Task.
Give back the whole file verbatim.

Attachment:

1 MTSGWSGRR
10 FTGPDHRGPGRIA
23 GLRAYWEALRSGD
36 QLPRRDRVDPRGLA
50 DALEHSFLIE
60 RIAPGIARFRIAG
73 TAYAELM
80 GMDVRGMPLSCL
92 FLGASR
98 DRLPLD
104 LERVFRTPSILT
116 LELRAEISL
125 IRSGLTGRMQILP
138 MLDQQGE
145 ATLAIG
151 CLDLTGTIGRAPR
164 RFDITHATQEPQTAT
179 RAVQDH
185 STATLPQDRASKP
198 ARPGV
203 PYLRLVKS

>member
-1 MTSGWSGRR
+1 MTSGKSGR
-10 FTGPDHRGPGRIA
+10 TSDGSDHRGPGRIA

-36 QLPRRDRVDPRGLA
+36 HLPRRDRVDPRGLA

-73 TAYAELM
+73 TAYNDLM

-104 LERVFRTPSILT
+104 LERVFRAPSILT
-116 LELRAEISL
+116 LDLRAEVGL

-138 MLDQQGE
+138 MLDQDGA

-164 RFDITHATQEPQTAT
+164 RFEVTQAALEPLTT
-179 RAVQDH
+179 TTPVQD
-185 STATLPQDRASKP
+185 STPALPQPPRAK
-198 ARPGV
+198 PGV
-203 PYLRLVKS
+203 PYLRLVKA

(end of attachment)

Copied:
1 MTSGWSGRR
10 FTGPDHRGPGRIA
23 GLRAYWEALRSGD
36 QLPRRDRVDPRGLA
50 DALEHSFLIE
60 RIAPGIARFRIAG
73 TAYAELM
80 GMDVRGMPLSCL
92 FLGASR
98 DRLPLD
104 LERVFRTPSILT
116 LELRAEISL
125 IRSGLTGRMQILP
138 MLDQQGE
145 ATLAIG
151 CLDLTGTIGRAPR
164 RFDITHATQEPQTAT
179 RAVQDH
185 STATLPQDRASKP
198 ARPGV
203 PYLRLVKS

>member
-1 MTSGWSGRR
+1 MTSGKSGR
-10 FTGPDHRGPGRIA
+10 TSDGSDHRGPGRIA

-36 QLPRRDRVDPRGLA
+36 HLPRRDRVDPRGLA

-73 TAYAELM
+73 TAYNDLM

-104 LERVFRTPSILT
+104 LERVFRAPSILT
-116 LELRAEISL
+116 LDLRAEVGL

-138 MLDQQGE
+138 MLDQDGA

-164 RFDITHATQEPQTAT
+164 RFEVTQAALEPLTT
-179 RAVQDH
+179 TTPVQD
-185 STATLPQDRASKP
+185 STPALPQPPRAK
-198 ARPGV
+198 PGV
-203 PYLRLVKS
+203 PYLRLVKA